So now, you have to complete the octet on these oxygen atoms (because oxygen requires 8 electrons to have a complete outer shell).

step 3

Now, you can see in the above image that all the oxygen atoms form an octet.

Also, all the 24 valence electrons of SeO3 molecule (as calculated in step #1) are used in the above structure. So there are no remaining electron pairs.

Hence there is no change in the above sketch of SeO3.

Let’s move to the next step.

Step #5: Check whether the central atom has octet or not. If it does not have an octet, then move the electron pair from the outer atom to form a double bond or triple bond

In this step, we have to check whether the central atom (i.e selenium) has an octet or not. 

In simple words, we have to check whether the central Selenium (Se) atom has 8 electrons or not.

step 4

As you can see from the above image, the central atom (i.e selenium) has only 6 electrons. So it does not fulfill the octet rule.

Now, in order to fulfill the octet of selenium atom, we have to move the electron pair from the outer atom (i.e oxygen atom) to form a double bond.

step 5

Now you can see from the above image that the central atom (i.e selenium), is having 8 electrons. So it fulfills the octet rule.

Step #6: Final step – Check the stability of lewis structure by calculating the formal charge on each atom

Now, you have come to the final step and here you have to check the formal charge on selenium atom (Se) as well as each oxygen atom (O).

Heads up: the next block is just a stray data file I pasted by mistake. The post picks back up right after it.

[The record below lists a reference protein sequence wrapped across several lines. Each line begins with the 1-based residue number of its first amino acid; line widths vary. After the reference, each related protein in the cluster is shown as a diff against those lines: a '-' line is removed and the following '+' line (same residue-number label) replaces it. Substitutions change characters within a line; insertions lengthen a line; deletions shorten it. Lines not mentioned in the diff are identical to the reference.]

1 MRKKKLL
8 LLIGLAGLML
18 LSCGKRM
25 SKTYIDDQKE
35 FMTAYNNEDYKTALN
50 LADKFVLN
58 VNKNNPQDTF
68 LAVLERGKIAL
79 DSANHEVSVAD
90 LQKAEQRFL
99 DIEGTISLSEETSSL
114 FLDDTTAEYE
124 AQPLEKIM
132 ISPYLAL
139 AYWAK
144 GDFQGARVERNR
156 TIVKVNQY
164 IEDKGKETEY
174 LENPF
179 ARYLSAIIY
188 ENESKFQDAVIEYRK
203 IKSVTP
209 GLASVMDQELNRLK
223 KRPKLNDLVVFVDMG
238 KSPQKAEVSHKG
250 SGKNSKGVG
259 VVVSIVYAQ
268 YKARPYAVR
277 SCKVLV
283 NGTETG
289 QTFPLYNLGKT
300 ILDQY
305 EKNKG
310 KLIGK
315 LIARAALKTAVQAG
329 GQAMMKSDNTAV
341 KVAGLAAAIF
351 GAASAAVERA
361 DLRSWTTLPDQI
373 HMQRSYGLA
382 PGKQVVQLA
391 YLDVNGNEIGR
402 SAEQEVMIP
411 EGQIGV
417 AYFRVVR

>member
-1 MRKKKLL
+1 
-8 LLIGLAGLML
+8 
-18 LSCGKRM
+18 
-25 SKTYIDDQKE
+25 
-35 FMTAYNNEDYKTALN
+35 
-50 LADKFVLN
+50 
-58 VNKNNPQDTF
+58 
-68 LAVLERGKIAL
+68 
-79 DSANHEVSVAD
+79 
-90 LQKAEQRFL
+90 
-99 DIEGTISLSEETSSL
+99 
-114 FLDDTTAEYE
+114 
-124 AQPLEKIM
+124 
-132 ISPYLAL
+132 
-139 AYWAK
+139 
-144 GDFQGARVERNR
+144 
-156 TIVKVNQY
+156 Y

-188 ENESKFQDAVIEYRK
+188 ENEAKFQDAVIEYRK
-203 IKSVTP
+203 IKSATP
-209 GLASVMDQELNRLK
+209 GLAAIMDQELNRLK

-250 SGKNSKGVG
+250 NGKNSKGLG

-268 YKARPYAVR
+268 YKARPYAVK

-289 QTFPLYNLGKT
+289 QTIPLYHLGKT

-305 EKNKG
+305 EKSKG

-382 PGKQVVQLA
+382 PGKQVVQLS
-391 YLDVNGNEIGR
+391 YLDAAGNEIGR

For that, you need to remember the formula of formal charge;

Formal charge = Valence electrons – Nonbonding electrons – (Bonding electrons)/2

step 6
  • For Selenium:
    Valence electrons = 6 (as it is in group 16)
    Nonbonding electrons = 0
    Bonding electrons = 8
  • For double bonded Oxygen:
    Valence electron = 6 (as it is in group 16)
    Nonbonding electrons = 4
    Bonding electrons = 4
  • For single bonded Oxygen:
    Valence electron = 6 (as it is in group 16)
    Nonbonding electrons = 6
    Bonding electrons = 2
Formal charge=Valence electronsNonbonding electrons(Bonding electrons)/2
Se=608/2=+2
Double bonded O=644/2=0
Single bonded O (1st)=662/2=-1
Single bonded O (2nd)=662/2=-1

So you can see above that the formal charges on selenium is +2 and the formal charge on both the single bonded oxygen atoms is -1.

This indicates that the above lewis structure of SeO3 is not stable and so we have to minimize the charges to get a more stable lewis structure.

This can be done by shifting the lone pair from negatively charged oxygen atoms to the positively charged selenium atom to form a bond.

step 7

Now, in the above structure, you can see that the charges are minimized and the above lewis structure of SeO3 is the final stable structure.

Each electron pair (:) in the lewis dot structure of SeO3 represents the single bond ( | ). So the above lewis dot structure of SeO3 can also be represented as shown below.

seo3 lewis structure

Related lewis structures for your practice:
Lewis Structure of CHF3
Lewis Structure of BrO4-
Lewis Structure of NO2F
Lewis Structure of XeOF4
Lewis Structure of ICl